“It’s interesting, for the first time in awhile, we really feel like we have four or five players that we could hand the ball to and we’re very comfortable with them in the game,” Gundy said last month of his running back room. “LD [Brown] was fantastic. Dez [Jackson] would come in and make plays. Then we’d put a freshman [Dominic Richardson] in, and he made plays for us. So now we have four or five guys that will get quality reps in August. And I’m excited because that position takes a lot of abuse physically. That’s the one position where you can get really beat up. And we can take some of that off those guys.”

OSU’s RB room is diverse in its specialties: LD Brown is First Team All-Fast; Dezmon Jackson is probably who you’d hand pick from the position if you needed a body guard; Sanders described Jaylen Warren as a “speedy bowling ball”; and Dominic Richardson is explosive and shifty with power to boot. It’s a luxury to have so many players who can do so many different things. It should allow for OSU to always have fresh legs this season at the position.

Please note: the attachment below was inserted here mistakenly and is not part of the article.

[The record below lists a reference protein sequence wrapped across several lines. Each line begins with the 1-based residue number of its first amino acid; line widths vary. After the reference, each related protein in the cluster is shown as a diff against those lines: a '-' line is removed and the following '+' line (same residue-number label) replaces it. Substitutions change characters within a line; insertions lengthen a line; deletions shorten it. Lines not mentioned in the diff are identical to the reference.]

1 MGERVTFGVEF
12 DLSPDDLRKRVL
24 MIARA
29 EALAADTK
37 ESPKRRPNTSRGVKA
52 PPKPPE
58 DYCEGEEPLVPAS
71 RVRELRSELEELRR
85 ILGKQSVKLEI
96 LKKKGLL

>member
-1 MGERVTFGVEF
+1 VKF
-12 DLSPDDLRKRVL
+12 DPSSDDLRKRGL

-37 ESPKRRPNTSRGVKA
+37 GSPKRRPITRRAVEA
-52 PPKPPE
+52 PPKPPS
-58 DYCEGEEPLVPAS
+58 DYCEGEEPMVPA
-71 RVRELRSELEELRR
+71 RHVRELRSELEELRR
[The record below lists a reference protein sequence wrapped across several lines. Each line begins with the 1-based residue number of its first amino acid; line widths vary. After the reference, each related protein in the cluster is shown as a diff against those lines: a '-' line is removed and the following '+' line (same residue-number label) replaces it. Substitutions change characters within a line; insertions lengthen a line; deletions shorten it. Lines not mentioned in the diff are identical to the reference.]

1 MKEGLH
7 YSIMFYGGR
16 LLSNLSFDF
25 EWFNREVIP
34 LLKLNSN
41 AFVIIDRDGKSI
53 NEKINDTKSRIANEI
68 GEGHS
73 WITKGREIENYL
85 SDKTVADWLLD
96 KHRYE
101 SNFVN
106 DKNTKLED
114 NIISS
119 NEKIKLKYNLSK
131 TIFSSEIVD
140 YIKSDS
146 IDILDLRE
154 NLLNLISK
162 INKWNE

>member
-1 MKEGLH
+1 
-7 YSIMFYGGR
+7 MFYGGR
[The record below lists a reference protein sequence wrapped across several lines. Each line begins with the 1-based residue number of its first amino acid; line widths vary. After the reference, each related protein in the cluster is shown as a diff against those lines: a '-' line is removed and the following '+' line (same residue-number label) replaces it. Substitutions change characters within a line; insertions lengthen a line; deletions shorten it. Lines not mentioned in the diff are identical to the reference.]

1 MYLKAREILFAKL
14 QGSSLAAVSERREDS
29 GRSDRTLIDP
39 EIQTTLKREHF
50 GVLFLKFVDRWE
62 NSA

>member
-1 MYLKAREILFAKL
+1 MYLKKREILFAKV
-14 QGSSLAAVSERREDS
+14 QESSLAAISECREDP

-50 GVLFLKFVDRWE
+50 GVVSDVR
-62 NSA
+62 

“Hopefully, we’re not handing it to one guy 18 or 20 times a game,” said Gundy. “Hopefully, we’re letting four guys carry it 10 or 12 times a game. Should be beneficial for them, their future and our football team.”

3. Rooting for the reverse Samson

If you’re superstitious, then perhaps Mike Gundy showing up to Big 12 media days last month without a mullet is worrisome to you. Or, maybe, it’s encouraging. OSU has won one Big 12 title with Gundy rocking the clean look and zero with the mullet. I’m just sharing a fact.

Either way, it’s … a change. For the first time in a few years, Gundy will start the season without his signature mullet.

“It should grow back,” he said on SiriusXM radio last month. “I went in about a month ago, and I told Kathy, she’s cut my hair for about 20 years, I said, ‘Just cut it so I don’t have to cut it until the season.’”

Samson’s hair was cut and he lost his strength. Maybe Gundy’s hair was cut and it served as a sacrifice for the greater good of OSU football. The reverse Samson!

4. Strength in the trenches?

Successful OSU teams of year’s past have most frequently been good, if not great, in the trenches on both sides of the ball. Good at pushing and paving holes for running backs on the OL while providing the QB protection, good at getting after the QB and applying pressure on the other end. This team has the makings of a successful one.